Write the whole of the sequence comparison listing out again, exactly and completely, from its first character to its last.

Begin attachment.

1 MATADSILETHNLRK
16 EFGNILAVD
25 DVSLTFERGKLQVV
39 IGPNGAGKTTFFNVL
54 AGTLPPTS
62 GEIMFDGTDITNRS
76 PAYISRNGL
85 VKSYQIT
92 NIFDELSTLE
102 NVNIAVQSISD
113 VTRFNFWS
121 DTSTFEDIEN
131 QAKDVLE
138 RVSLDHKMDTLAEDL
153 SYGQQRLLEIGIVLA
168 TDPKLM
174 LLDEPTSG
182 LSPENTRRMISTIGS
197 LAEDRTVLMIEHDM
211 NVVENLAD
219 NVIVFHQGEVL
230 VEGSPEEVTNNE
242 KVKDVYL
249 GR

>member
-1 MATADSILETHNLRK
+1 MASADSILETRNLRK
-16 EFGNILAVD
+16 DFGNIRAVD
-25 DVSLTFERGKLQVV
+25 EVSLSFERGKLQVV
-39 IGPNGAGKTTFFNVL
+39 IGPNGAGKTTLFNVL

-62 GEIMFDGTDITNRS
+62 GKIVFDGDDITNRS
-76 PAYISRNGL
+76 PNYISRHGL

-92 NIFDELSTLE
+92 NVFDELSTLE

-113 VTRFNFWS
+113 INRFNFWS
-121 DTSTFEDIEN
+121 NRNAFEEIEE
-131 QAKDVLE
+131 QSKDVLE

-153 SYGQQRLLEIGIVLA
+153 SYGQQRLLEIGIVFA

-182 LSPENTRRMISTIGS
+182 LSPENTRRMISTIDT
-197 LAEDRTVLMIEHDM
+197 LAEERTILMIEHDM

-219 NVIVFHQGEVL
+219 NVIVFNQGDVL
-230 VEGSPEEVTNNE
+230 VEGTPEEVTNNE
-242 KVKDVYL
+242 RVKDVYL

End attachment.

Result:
1 MATADSILETHNLRK
16 EFGNILAVD
25 DVSLTFERGKLQVV
39 IGPNGAGKTTFFNVL
54 AGTLPPTS
62 GEIMFDGTDITNRS
76 PAYISRNGL
85 VKSYQIT
92 NIFDELSTLE
102 NVNIAVQSISD
113 VTRFNFWS
121 DTSTFEDIEN
131 QAKDVLE
138 RVSLDHKMDTLAEDL
153 SYGQQRLLEIGIVLA
168 TDPKLM
174 LLDEPTSG
182 LSPENTRRMISTIGS
197 LAEDRTVLMIEHDM
211 NVVENLAD
219 NVIVFHQGEVL
230 VEGSPEEVTNNE
242 KVKDVYL
249 GR

>member
-1 MATADSILETHNLRK
+1 MASADSILETRNLRK
-16 EFGNILAVD
+16 DFGNIRAVD
-25 DVSLTFERGKLQVV
+25 EVSLSFERGKLQVV
-39 IGPNGAGKTTFFNVL
+39 IGPNGAGKTTLFNVL

-62 GEIMFDGTDITNRS
+62 GKIVFDGDDITNRS
-76 PAYISRNGL
+76 PNYISRHGL

-92 NIFDELSTLE
+92 NVFDELSTLE

-113 VTRFNFWS
+113 INRFNFWS
-121 DTSTFEDIEN
+121 NRNAFEEIEE
-131 QAKDVLE
+131 QSKDVLE

-153 SYGQQRLLEIGIVLA
+153 SYGQQRLLEIGIVFA

-182 LSPENTRRMISTIGS
+182 LSPENTRRMISTIDT
-197 LAEDRTVLMIEHDM
+197 LAEERTILMIEHDM

-219 NVIVFHQGEVL
+219 NVIVFNQGDVL
-230 VEGSPEEVTNNE
+230 VEGTPEEVTNNE
-242 KVKDVYL
+242 RVKDVYL